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Wednesday, 2 December 1936


Senator DUNCAN-HUGHES (South Australia) . - I should not have spoken on the motion for the third reading had it not been for the remarks of the Leader of the Opposition (Senator Collings), who commenced his speech by saying that those opposed to this proposal being submitted to the people by means of a referendum had initiated the debate in an endeavour to get in a certain amount of propaganda, thereby holding up the business of the country, which he was most anxious to expedite. What are the facts? The debate on the third reading of the bill was initiated by Senator Johnston, who spoke in favour of the proposal. The Leader of the Opposition either overlooked or refrained from mentioning that fact. The second speaker was Senator Sampson, who, Sir, owing to your regrettable illness, was in the chair when the motion for the second reading was before the Senate. In the circumstances, would the Leader of the Opposition deny Senator Sampson the right to speak on the third reading ?


Senator Collings - Certainly not.


Senator DUNCAN-HUGHES - The third speaker was Senator Payne, who announced, to my great satisfaction, that lie intends to oppose the third reading of the bill.


Senator Collings - Although he supported the second reading.


Senator DUNCAN-HUGHES - So far as I know Senator Payne had not intimated that he intended to oppose the third reading before he spoke this afternoon. Surely the honorable senator has the right to support the second reading, and, then, in view of later information, oppose the third reading? Moreover, Senator Payne did not occupy the time of the Senate at length. Senator Grant was the next speaker and he also was very brief. All the speeches, with the exception of that of Senator Sampson, occupied less time than that taken by the Leader of the Opposition. I recall the long debate on minor amendments of the Australian Soldiers' Repatriation Act. Will any one suggest that those amendments are comparable in importance with the bill now before the Senate? I object to the Leader of the Opposition criticizing the decision of the Privy Council, the members of which he accused of being ignorant of local conditions. Several days ago the Assistant Minister (Senator Brennan) replied very effectively to that contention, and there is, therefore, no need for me to do more than advise honorable senators who did not hear the Assistant Minister's speech to read it. The Privy Council, which is a purely legal body, after .hearing lengthy argument, gave a decision entirely within its powers. I object to Mr. James, whom I met some years ago but have not met since and probably would not know to-day, being described by Senator Hardy as a " dried fruits buccaneer ". After tremendous struggles and facing, I presume, financial difficulties, his opinions have been upheld by the highest court of appeal within the Empire. Why should a man who has struggled successfully for his legal rights be termed a buccaneer? If that is a fair way in which to describe him, I do not understand the English language.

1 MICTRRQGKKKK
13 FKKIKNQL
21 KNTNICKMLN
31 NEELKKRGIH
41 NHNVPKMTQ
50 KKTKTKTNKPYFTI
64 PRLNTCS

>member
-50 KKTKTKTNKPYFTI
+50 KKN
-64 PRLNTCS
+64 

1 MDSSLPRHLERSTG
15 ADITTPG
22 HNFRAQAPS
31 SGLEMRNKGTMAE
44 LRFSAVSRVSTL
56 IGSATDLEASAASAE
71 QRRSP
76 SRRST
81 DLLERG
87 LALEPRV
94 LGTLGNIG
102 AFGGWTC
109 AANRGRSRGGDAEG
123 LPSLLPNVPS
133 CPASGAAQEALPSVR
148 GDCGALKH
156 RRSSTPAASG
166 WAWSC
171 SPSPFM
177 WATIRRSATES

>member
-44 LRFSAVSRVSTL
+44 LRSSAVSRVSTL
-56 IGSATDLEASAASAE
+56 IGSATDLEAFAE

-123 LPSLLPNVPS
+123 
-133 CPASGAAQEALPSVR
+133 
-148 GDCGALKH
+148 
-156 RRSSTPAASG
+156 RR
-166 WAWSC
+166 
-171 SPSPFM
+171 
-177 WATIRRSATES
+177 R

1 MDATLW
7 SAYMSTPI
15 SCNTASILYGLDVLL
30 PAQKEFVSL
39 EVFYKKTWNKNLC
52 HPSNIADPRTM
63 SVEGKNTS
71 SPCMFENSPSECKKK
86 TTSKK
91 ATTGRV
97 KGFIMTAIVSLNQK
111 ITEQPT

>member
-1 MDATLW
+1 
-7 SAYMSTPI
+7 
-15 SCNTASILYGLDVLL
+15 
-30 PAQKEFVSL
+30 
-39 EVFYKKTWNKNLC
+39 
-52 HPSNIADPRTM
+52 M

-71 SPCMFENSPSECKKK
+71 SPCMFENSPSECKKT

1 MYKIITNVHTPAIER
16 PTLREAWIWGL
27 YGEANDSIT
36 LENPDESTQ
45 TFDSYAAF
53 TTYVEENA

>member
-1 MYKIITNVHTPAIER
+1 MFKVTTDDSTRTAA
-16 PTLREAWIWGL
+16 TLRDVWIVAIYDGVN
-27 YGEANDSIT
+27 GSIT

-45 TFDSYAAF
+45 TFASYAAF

A good deal has been said to-day to the effect that those who support the proposal to be referred to the people by means of a referendum are the friends of the farmers, and that those who oppose it are their enemies. That contention will not bear examination. For years I have spoken and voted in this chamber in the interests of primary producers, in an endeavour to prevent them from being sacrificed to other interests ; but when I have done so I have been opposed by some of those who now pose as their friends. Some honorable senators who believe in affording the highest possible protection to manufacturers have stoutly declined to support even slight reductions of the duties imposed on agricultural machinery. I regret that this proposal does not include the amendment moved by Senator Badman, because, had it been adopted, it would have shown that an attempt was made to limit the proposed alteration to the marketing of primary products "being foodstuffs". That amendment was rejected, as the Government desires power in respect of all kinds of primary and secondary products.


Senator Arkins - All primary products cannot be used for human consumption.


Senator DUNCAN-HUGHES - I am well aware of that. I have heard some producers express wonder whether those who prevent them from selling their wool overseas think that it can all be used locally.


Senator Brown - "Who is preventing the wool-growers from selling their products overseas?


Senator DUNCAN-HUGHES - Many, including some members of the Labour party. We shall see within a few days who are the friends of the woolgrowers. I rose at this juncture to make it perfectly clear that there is not the slightest justification for the statement made by the Leader of the Opposition that the debate on the third reading of this bill' was initiated and delayed by those who are opposed to the Government's proposal.







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